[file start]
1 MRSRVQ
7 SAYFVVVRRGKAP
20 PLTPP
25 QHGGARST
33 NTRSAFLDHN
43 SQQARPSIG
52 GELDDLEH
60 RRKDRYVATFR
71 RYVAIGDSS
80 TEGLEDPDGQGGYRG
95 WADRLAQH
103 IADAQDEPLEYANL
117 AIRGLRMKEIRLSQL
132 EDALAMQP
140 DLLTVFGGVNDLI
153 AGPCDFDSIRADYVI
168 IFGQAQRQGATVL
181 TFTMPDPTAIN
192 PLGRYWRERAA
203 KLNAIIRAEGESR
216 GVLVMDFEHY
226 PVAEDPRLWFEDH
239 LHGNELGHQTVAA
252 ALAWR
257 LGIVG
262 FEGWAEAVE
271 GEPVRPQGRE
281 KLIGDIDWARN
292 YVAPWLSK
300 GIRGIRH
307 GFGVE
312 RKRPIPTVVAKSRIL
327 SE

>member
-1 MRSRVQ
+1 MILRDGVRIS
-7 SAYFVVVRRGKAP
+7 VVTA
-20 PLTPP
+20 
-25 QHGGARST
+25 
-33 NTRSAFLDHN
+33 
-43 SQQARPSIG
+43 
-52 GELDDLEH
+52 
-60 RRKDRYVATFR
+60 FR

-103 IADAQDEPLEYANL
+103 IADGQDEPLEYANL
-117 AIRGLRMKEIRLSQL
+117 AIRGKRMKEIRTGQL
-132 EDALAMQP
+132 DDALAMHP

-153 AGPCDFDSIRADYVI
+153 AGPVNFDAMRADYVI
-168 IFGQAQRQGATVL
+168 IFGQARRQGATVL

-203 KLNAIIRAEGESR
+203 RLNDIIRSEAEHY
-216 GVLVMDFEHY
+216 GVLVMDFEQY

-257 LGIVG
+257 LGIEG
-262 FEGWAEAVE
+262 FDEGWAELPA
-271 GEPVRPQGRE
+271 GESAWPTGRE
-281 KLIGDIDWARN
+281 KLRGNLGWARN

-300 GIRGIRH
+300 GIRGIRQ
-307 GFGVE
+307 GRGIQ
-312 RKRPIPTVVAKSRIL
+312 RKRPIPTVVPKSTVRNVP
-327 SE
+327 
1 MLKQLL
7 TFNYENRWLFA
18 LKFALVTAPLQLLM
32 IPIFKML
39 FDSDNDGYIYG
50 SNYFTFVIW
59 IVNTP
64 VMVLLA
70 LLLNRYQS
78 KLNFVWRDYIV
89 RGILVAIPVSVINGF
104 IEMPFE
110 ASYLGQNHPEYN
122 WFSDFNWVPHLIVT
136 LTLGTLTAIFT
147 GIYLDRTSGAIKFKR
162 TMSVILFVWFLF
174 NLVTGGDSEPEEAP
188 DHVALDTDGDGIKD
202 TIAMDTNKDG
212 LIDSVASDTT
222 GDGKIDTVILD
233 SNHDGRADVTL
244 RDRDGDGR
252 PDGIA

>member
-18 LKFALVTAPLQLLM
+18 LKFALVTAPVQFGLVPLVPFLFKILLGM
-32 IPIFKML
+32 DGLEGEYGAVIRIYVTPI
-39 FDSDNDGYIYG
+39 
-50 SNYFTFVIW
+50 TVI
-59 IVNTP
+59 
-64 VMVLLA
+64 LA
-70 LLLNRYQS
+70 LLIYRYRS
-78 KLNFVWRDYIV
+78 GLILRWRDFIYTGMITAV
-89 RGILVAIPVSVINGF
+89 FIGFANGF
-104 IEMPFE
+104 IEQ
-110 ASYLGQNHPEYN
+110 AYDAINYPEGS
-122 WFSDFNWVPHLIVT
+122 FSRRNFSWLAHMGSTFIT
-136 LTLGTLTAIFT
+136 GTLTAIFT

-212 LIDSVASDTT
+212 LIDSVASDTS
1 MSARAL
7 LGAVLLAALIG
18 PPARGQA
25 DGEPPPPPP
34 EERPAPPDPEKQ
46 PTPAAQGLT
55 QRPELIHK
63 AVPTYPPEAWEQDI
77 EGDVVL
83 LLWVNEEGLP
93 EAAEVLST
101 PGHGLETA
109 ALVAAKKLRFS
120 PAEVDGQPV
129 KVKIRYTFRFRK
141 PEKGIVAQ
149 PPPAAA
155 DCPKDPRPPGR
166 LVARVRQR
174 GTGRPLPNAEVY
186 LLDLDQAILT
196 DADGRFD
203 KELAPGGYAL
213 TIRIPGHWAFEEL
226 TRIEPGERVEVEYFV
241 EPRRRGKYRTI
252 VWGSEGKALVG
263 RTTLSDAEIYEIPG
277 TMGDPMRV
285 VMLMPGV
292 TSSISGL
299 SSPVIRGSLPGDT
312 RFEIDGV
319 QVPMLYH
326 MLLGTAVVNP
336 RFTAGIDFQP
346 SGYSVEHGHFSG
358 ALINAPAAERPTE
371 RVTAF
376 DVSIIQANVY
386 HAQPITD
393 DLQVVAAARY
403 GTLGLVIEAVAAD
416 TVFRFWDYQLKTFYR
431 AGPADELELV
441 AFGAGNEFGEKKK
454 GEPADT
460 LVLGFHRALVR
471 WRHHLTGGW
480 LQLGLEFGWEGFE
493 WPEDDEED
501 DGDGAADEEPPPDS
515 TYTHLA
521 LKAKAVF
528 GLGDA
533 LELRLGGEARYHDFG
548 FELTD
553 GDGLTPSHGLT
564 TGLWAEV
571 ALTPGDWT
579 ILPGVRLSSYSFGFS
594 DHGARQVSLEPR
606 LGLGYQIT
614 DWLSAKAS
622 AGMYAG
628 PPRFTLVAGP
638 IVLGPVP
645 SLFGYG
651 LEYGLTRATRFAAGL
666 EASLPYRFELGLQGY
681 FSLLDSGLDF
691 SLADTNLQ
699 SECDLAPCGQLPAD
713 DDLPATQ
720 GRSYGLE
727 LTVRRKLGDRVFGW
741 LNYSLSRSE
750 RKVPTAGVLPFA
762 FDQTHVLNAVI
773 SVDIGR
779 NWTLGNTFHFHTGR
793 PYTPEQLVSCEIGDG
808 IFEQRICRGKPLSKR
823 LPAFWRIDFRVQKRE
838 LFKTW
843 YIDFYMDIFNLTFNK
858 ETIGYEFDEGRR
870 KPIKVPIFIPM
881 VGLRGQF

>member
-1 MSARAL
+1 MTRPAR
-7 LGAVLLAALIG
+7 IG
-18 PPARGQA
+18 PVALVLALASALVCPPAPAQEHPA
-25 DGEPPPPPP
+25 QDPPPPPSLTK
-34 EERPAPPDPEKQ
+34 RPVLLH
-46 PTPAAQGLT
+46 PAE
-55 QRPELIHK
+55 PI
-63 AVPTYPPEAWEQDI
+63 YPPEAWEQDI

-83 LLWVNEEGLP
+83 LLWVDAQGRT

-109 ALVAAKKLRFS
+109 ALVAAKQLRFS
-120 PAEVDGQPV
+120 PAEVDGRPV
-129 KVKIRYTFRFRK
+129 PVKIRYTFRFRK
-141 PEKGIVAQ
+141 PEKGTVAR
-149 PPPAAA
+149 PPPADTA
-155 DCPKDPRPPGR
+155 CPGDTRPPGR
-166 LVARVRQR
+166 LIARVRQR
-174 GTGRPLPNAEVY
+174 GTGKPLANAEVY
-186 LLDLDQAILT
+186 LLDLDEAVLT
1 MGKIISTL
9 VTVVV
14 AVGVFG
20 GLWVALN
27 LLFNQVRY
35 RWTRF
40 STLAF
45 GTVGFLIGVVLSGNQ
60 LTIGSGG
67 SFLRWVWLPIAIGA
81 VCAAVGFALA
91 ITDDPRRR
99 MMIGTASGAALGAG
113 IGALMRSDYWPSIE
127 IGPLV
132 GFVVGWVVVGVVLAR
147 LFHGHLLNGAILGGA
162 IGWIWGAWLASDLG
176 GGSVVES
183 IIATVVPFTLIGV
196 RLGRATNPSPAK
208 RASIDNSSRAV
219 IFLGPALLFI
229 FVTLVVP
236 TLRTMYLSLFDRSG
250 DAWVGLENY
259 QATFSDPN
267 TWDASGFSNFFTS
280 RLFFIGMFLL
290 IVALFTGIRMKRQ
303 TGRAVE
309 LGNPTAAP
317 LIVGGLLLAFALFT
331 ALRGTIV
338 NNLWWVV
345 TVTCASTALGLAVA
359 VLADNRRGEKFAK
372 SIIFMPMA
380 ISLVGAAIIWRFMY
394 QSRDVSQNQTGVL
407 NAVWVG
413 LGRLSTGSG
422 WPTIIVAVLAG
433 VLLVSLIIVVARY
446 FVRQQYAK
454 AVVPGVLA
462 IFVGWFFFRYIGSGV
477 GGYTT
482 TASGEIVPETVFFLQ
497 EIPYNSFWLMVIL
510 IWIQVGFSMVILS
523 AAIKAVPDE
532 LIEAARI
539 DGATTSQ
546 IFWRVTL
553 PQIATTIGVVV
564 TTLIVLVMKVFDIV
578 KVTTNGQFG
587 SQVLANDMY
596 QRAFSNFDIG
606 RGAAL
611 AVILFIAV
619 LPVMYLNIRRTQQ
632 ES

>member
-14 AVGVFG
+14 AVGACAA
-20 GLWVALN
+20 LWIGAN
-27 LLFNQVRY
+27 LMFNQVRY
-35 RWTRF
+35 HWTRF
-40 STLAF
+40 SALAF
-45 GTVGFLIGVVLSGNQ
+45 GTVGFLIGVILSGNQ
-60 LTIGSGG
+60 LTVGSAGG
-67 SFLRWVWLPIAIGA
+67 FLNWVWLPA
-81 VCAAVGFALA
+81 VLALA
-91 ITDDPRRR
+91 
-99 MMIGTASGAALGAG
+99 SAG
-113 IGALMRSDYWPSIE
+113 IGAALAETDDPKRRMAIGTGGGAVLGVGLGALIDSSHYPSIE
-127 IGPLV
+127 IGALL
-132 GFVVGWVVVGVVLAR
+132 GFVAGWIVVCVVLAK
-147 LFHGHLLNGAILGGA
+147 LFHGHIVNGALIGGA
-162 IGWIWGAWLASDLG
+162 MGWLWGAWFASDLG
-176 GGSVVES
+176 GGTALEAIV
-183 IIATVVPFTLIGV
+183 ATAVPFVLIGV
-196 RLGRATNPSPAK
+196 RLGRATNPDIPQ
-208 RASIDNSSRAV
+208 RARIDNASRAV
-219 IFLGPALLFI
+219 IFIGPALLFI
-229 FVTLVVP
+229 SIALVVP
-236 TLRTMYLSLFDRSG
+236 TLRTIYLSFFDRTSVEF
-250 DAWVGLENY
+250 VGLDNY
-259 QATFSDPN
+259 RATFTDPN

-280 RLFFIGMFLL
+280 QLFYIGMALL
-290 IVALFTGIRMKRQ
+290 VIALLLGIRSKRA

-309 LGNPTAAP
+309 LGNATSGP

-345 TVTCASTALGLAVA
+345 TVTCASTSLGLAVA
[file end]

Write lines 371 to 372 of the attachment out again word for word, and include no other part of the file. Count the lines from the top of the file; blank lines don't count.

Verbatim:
+236 TLRTIYLSFFDRTSVEF
-250 DAWVGLENY